A Bard’s Eye View: Artist Profile – The Mars Volta


Artist Profile

The Mars Volta

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Country of origin: United States
Genres: Progressive rock, experimental rock, jazz-rock, psychedelic rock, post-hardcore, musique concrete, jazz fusion, noise rock, math rock,
Years active: 2001-2012
Current members: None
Number of albums: 6
Number of concerts attended: 0
Notable cameos on artist’s records: Flea

The Mars Volta is probably the most technical non-metal band I have heard in my life.  It is to my regret that I was unable to see them perform before they broke up.  They gained notoreity early on as two of the members from At the Drive In formed this band in the aftermath.  Some of the noise rock and post-hardcore stuck around but The Mars Volta is much more psychedelic and progressive, which were elements that I cae to particularly enjoy.

“De-Loused in the Comatorium” was released in 2003 and is largely inspired by a friend of the band who overdosed on heroin.  The album pearked at #39 on the Billboard 200.  The throwback to the ’70s Led Zeppelin/King Crimson styles are extremely evident but they are done in a way that makes a modern sound complement it really well.  There are also a number of Latin influences that pervade into the future albums that I feel give their music a unique zest.  Flea filled the role of the bass guitar on most of this album.

I would say that “France the Mute” is probably The Mars Volta album that I am the least familiar with.  The 2005 album is based on a diary that the audio artist had found in the back of a car that he was repossessing and the similarities between his life and the life of the person in the diary.  Flea also contributed to a few tracks on this album as well. This album peaked at #4 on the Billboard 200 and sold 123,000 copies in it first week.  “Miranda That Ghost Just Isn’t Holy Anymore” is a phenomenal song and if you have time, “Cassandra Gemini” is a 32 minute masterpiece.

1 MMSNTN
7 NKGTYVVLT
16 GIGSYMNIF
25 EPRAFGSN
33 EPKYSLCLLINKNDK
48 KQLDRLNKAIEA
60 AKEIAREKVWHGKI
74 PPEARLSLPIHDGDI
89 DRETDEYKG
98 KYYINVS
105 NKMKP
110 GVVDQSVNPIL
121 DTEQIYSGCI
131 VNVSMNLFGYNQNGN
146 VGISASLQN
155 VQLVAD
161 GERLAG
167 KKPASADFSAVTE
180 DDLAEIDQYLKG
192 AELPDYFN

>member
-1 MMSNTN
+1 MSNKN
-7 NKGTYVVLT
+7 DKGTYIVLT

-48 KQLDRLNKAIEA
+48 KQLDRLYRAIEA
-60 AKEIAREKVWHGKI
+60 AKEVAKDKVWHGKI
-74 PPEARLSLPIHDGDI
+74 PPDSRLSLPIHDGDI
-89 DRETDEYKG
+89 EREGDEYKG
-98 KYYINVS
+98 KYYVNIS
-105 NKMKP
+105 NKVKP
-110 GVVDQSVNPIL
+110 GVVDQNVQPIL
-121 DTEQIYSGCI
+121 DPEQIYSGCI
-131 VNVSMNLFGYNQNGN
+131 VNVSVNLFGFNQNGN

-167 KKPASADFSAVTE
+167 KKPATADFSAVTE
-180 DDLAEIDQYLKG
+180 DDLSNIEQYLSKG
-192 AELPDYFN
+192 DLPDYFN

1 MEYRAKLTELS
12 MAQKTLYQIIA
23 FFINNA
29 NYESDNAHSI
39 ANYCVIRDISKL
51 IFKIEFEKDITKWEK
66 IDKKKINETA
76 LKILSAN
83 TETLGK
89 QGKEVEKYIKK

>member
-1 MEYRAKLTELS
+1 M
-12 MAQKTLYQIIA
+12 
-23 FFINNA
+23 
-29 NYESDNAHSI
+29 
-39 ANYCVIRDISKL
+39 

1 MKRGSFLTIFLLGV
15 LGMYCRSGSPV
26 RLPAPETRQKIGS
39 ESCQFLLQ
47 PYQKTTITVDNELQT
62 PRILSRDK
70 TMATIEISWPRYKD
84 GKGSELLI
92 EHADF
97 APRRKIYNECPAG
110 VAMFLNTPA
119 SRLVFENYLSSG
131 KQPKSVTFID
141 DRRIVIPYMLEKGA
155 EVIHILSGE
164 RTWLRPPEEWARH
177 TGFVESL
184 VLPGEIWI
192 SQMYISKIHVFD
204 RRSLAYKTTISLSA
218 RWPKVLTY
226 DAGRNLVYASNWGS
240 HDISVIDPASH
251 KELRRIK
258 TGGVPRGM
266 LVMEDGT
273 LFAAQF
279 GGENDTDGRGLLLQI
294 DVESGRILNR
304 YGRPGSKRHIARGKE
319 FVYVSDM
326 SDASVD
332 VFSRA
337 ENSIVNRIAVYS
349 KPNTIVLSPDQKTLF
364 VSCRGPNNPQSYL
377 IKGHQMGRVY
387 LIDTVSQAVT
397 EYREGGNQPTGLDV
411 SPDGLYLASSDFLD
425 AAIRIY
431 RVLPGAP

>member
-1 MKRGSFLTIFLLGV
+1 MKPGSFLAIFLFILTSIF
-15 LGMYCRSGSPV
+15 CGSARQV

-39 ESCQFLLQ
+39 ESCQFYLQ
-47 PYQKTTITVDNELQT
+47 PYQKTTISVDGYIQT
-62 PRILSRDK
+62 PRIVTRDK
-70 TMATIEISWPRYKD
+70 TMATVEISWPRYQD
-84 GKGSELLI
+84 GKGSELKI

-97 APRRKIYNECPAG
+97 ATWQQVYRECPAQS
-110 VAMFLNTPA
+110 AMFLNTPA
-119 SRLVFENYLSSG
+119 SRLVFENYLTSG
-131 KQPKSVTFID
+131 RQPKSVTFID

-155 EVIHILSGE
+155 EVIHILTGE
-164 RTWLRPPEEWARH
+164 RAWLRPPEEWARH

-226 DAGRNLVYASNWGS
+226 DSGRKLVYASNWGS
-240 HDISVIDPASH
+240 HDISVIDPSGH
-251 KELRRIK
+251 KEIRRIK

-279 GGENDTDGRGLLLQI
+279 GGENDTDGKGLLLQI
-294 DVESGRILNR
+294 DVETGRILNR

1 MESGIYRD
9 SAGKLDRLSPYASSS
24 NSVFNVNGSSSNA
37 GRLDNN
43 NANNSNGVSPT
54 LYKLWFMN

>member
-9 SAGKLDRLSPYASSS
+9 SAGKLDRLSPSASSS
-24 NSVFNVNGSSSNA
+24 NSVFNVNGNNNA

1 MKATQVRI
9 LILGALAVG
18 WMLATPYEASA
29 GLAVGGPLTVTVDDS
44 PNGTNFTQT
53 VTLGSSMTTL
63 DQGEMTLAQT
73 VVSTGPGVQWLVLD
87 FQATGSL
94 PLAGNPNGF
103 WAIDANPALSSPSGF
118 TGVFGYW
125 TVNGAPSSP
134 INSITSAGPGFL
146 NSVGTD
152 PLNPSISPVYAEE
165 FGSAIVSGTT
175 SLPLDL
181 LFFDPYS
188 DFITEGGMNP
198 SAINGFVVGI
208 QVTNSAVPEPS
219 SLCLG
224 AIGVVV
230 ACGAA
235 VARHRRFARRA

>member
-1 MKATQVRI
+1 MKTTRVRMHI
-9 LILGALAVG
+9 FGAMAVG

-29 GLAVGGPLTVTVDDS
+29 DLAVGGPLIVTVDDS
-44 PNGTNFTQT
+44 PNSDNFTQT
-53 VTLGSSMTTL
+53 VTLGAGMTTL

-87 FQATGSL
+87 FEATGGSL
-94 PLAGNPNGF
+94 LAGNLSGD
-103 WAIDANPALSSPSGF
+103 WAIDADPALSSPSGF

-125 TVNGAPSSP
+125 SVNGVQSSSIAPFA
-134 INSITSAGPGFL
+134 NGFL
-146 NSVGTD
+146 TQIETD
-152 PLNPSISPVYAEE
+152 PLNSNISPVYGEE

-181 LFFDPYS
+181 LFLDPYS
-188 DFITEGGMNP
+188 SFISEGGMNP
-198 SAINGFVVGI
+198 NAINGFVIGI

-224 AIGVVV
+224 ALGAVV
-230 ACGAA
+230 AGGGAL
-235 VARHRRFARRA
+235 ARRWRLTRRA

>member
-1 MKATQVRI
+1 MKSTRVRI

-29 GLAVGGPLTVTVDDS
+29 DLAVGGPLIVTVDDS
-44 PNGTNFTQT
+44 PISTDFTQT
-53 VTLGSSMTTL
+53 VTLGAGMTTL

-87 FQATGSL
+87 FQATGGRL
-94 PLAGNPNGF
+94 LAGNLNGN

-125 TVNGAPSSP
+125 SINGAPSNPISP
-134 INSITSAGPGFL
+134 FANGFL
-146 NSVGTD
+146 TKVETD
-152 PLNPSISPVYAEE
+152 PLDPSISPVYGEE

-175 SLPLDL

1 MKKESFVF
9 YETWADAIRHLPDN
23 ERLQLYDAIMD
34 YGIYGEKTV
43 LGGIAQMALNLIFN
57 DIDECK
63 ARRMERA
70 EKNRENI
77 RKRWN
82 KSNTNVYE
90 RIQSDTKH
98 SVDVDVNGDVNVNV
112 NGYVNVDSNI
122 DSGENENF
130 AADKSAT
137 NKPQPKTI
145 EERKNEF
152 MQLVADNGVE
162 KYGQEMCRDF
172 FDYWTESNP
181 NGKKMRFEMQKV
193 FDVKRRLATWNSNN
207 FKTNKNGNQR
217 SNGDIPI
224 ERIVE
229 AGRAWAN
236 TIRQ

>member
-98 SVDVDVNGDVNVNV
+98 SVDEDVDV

“Amputechure” is one of my absolute favorite albums of all time.  It is not a concept album, but still enjoyed a large amount of success, peaking at #9 on the Billboard 200 and selling 59,000 copies in its first week.  To me, there seems to be a much larger influence of Latin music in this album and in an interview on MTV they mentioned that immigration marches were happening around the time of the album’s release in 2006.  “Tetragrammaton” is a favorite of mine.  I often pick this song when I want to tie up a bunch of time at the jukebox in bars and drive some of the people crazy.

 

 

In 2008, “The Bedlam in Goliath” was released.  Most of the theme of this album is related to bad luck and an ouija board that the band swears was keeping them from getting anything done.  The album peaked at #3 on the Billboard 200, which is their most successful release of all time.  “Wax Simulacra” won the 2009 Grammy for Best Hard Rock Performance.

“Octahedron” in 2009 did not perform as well as the previous albums, peaking at 112 on the Billboard 200.  It is a much more stripped down and mellow kind of album and the reception of the album was not as strong as their previous albums.  “With Twilight As My Guide” is probably my favorite song on the album.

 

Their final album, “Noctourniquet”, was released in 2012.  Most of this album was inspired by the Greek myth of “Hyacinthus”.  This album peaked at #15 on the Billboard 200.  The ultimate demise of the band is credited to the speed of contributions between the guitarist and singer.  The guitarist was ready to record and the singer was unable to come up with lyrics to fit for two and a half years.  A lot of the psychedelia present in the first three albums was not present, but the progressive elements are still as strong as ever.

 

That’s the short history of The Mars Volta.  I definitely encourage you to check out their work if you have any interest because they were some extremely talented individuals.  I’m seeing Watsky this week so you’ll be getting an update on that.  I’ll catch you next week!

-Ryan

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